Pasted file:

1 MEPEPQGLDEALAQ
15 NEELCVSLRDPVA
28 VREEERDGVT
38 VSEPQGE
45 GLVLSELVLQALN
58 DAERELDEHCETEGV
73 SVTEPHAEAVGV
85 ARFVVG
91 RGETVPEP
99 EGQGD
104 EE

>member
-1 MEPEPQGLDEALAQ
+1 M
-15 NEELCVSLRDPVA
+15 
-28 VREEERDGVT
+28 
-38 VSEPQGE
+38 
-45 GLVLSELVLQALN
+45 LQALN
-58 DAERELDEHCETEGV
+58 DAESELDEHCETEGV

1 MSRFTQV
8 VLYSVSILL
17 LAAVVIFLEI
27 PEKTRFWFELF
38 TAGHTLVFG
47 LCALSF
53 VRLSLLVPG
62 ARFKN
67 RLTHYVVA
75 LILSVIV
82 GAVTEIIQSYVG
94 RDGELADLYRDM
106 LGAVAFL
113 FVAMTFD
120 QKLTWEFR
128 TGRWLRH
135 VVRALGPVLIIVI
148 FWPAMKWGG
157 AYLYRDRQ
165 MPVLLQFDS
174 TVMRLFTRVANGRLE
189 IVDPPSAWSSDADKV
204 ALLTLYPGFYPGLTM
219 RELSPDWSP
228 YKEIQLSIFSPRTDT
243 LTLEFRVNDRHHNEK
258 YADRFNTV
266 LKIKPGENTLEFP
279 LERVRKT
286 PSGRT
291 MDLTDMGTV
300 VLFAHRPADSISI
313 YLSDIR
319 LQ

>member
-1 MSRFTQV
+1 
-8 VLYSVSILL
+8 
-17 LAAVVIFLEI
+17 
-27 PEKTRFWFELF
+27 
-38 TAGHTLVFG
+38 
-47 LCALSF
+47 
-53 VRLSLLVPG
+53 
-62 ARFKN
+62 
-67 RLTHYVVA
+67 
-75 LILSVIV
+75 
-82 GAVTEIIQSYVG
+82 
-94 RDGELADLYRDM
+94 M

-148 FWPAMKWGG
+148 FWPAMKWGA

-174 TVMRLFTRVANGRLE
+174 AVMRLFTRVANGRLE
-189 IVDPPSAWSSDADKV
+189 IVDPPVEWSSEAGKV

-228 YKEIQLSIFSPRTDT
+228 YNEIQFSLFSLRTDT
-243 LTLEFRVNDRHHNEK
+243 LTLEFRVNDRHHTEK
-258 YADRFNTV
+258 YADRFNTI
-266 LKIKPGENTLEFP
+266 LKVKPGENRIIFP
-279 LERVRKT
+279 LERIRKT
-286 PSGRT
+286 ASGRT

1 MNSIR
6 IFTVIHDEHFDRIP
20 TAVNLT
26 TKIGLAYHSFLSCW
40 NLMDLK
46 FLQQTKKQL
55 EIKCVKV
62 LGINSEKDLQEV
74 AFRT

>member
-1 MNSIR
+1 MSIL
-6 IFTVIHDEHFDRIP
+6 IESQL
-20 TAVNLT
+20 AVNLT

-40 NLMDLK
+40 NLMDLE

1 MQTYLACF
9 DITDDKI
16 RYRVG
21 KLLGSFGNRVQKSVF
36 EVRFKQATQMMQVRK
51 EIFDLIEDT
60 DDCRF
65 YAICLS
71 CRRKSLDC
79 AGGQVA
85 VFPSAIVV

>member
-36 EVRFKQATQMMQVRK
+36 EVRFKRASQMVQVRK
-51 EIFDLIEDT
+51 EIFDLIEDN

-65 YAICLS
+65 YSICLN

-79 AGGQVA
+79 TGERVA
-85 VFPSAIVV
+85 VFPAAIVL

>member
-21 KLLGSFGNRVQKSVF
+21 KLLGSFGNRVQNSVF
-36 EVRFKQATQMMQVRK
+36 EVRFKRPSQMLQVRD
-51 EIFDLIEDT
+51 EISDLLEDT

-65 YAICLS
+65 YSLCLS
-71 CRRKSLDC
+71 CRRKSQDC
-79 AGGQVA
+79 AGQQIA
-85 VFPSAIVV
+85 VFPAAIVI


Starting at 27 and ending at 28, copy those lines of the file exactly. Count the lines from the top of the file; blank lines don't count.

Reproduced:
17 LAAVVIFLEI
27 PEKTRFWFELF